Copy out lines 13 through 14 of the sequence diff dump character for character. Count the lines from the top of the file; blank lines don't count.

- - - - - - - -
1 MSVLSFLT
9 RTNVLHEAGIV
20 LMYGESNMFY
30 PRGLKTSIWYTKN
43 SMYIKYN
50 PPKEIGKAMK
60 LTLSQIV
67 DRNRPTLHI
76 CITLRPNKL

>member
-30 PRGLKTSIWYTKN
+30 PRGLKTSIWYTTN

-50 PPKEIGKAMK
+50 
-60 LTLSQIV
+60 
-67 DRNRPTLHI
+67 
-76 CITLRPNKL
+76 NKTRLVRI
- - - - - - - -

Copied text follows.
-50 PPKEIGKAMK
+50 